One of the most important environment monitoring problems is the detection of oxidizing gases in the ambient air. Negative impact of noxious oxidizing gases (ozone and nitrogen oxides) on human health, sensitive vegetation, and ecosystems is very serious. For this reason, palladium (II) oxide nanostructures have been employed for oxidizing gas detection. Thin and ultrathin films of palladium (II) oxide were prepared by thermal oxidation at dry oxygen of previously formed pure palladium layers on polished poly-Al2O3, SiO2/Si (100), optical quality quartz, and amorphous carbon/KCl substrates. At ozone and nitrogen dioxide detection, PdO films prepared by oxidation at T = 870 K have demonstrated good values of sensitivity, signal stability, operation speed, and reproducibility of sensor response. In comparison with other materials, palladium (II) oxide thin and ultrathin films have some advantages at gas sensor fabrication. Firstly, for oxidizing gas detection, PdO films with p-type conductivity are more perspective than the material with n-type conductivity. Secondly, at ambient conditions, palladium (II) oxide is insoluble in water and does not react with it. These facts are favorable for the fabrication of gas detectors because they make possible to minimize the air humidity influence on PdO sensor response values. Thirdly, the synthesis procedure of PdO films is rather simple and is compatible with planar processes of microelectronic industry.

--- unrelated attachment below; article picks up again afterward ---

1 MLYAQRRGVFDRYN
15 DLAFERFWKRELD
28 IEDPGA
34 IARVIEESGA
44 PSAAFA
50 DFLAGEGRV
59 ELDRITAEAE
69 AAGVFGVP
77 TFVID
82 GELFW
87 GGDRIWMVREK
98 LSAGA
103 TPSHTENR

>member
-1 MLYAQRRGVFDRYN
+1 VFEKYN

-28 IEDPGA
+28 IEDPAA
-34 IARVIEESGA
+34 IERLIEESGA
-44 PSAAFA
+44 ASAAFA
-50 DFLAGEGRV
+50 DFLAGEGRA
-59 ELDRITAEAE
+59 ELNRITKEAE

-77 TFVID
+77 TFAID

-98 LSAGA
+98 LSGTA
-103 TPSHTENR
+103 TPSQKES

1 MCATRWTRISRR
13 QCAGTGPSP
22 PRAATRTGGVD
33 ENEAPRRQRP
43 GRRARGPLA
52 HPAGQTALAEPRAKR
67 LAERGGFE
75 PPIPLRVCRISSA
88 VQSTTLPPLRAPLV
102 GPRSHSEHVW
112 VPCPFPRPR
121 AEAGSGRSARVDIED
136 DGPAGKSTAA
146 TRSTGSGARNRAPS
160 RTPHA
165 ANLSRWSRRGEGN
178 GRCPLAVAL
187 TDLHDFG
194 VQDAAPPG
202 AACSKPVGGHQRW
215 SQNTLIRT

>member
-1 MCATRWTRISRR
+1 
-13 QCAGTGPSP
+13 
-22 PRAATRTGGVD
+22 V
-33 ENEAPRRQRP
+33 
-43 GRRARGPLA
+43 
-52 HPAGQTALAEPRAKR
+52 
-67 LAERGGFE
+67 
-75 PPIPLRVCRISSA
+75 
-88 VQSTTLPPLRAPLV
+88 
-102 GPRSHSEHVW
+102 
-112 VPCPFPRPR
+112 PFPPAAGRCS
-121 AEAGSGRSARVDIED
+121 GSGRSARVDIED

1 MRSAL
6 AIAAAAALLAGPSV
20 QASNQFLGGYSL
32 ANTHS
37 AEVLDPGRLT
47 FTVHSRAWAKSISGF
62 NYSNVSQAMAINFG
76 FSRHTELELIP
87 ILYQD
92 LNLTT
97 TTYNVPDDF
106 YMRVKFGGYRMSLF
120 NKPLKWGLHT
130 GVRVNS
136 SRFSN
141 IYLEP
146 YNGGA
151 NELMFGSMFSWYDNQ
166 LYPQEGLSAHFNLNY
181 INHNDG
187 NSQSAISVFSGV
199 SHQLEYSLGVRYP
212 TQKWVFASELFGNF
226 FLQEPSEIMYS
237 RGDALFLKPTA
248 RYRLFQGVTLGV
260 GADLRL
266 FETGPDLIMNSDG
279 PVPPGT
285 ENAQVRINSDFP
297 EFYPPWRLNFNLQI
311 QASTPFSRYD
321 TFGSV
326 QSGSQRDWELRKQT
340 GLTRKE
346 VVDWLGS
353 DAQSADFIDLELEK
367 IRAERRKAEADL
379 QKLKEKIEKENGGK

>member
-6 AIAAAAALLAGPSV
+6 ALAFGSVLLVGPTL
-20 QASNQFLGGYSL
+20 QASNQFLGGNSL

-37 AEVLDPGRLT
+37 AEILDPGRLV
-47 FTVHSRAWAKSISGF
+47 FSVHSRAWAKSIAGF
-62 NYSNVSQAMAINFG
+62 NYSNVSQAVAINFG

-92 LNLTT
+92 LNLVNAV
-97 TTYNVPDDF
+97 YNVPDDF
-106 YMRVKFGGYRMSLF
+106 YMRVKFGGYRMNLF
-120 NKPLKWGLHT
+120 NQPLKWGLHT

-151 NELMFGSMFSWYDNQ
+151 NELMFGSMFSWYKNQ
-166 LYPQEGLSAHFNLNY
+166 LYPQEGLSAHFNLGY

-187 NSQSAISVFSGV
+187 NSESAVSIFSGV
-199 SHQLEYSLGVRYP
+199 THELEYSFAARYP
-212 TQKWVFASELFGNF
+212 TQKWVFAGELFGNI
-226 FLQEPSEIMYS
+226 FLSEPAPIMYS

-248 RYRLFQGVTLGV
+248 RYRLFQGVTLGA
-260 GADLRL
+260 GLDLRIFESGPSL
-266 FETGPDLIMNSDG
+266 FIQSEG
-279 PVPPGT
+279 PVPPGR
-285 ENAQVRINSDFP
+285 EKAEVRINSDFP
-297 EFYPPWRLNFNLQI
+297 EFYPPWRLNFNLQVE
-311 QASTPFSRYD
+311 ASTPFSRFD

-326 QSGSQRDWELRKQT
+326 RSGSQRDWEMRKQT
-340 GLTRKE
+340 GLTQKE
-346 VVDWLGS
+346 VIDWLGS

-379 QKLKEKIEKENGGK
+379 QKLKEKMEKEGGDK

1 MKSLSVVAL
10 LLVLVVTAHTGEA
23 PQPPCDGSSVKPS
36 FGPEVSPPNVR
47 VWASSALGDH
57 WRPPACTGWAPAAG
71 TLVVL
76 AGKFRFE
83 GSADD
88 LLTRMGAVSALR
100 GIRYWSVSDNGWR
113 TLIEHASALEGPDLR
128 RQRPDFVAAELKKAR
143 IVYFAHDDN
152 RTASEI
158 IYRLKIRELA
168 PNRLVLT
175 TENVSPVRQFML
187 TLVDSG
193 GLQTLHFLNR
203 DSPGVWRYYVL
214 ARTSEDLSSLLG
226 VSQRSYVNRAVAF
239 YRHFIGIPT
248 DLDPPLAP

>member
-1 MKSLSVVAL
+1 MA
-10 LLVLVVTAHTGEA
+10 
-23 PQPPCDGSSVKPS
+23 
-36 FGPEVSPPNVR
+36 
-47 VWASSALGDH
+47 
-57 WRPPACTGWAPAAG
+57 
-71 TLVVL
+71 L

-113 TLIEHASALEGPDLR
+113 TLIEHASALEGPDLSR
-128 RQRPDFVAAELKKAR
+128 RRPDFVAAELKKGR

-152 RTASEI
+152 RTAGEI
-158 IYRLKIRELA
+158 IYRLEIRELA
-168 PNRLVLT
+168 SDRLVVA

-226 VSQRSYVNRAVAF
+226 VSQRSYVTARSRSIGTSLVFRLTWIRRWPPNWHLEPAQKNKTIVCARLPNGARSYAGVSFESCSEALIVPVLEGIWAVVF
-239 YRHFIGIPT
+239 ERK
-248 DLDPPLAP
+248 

Part of the book: Novel Nanomaterials